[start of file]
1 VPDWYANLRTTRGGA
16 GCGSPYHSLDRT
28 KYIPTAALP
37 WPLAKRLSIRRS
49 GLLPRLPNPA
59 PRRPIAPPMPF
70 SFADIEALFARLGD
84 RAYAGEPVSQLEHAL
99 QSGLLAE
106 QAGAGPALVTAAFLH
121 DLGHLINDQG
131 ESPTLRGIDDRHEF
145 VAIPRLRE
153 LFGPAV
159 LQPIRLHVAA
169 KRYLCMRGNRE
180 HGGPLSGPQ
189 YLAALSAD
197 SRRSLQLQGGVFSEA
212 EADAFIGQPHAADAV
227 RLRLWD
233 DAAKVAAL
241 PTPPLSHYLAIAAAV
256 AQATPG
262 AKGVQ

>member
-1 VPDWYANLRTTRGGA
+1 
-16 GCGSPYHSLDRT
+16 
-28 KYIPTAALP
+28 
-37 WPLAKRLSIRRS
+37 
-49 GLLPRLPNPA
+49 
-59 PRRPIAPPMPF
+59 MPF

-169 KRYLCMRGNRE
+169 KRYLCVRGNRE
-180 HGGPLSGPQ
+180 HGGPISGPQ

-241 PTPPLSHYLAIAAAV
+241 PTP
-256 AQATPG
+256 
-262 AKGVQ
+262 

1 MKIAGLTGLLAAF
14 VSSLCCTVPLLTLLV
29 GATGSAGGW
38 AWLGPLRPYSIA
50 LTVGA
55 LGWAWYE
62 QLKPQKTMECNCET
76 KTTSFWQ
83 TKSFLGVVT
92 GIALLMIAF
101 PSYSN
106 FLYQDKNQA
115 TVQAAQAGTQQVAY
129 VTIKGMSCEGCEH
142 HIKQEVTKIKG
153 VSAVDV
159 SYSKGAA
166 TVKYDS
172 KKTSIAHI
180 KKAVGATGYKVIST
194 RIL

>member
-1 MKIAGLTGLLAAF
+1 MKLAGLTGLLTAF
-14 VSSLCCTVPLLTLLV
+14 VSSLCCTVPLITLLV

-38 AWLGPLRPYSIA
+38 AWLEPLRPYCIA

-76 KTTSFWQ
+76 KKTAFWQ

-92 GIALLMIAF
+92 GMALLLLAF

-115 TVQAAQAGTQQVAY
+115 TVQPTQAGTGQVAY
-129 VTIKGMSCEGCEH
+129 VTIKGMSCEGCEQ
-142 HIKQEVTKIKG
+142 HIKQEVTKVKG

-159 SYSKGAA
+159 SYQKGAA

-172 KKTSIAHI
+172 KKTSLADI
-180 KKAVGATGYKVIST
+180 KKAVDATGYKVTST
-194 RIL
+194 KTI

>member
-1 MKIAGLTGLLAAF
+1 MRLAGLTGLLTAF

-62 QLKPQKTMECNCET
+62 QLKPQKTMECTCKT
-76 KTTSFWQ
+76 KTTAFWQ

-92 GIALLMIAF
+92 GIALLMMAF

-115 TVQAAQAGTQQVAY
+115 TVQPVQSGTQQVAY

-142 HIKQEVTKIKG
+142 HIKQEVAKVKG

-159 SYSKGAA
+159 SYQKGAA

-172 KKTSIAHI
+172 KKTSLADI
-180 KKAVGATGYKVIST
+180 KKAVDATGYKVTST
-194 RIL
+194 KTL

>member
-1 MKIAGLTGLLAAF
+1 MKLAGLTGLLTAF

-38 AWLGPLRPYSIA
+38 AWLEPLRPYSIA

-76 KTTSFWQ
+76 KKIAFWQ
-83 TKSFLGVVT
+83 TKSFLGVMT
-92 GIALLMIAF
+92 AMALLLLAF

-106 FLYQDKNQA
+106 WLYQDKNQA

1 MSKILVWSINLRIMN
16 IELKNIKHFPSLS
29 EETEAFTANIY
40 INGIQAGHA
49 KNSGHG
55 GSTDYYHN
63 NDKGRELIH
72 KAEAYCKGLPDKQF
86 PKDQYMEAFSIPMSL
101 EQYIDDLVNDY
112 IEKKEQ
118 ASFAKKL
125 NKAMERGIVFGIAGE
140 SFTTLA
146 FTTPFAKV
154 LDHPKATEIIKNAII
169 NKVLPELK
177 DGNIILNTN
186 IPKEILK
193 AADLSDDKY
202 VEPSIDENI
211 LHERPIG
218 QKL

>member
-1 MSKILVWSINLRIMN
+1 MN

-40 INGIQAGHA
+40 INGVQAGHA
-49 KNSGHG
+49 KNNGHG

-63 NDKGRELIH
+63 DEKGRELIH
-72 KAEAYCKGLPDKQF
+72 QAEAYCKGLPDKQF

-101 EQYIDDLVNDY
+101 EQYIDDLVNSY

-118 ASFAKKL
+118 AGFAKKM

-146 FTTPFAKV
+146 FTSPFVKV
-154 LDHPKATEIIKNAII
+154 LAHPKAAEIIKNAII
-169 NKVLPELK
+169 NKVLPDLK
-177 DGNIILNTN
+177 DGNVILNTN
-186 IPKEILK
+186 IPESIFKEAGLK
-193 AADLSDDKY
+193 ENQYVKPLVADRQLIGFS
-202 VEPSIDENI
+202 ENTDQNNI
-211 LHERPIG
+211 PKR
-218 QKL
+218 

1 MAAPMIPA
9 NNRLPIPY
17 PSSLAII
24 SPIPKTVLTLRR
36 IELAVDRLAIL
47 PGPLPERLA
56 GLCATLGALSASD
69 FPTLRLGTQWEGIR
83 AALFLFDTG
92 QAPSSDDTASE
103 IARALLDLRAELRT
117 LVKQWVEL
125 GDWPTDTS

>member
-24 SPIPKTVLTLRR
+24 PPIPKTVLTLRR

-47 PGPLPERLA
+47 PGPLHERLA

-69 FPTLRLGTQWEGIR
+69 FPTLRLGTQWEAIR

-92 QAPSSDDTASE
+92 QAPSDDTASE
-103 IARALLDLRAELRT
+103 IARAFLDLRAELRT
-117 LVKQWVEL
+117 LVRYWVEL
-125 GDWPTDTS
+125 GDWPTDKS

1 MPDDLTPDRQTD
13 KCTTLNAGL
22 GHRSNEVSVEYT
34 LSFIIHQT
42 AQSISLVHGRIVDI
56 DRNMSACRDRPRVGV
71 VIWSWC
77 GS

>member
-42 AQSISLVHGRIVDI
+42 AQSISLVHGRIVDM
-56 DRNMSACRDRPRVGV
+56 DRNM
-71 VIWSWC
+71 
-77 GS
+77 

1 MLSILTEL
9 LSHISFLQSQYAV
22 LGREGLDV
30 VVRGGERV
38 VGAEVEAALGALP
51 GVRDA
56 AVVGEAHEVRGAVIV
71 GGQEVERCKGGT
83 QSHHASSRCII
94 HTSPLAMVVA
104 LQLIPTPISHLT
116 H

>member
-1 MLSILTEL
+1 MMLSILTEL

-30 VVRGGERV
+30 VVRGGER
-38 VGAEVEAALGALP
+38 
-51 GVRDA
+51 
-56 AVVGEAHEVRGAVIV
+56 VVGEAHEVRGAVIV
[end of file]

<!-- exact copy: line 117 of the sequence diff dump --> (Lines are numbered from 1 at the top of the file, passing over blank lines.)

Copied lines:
-1 MKIAGLTGLLAAF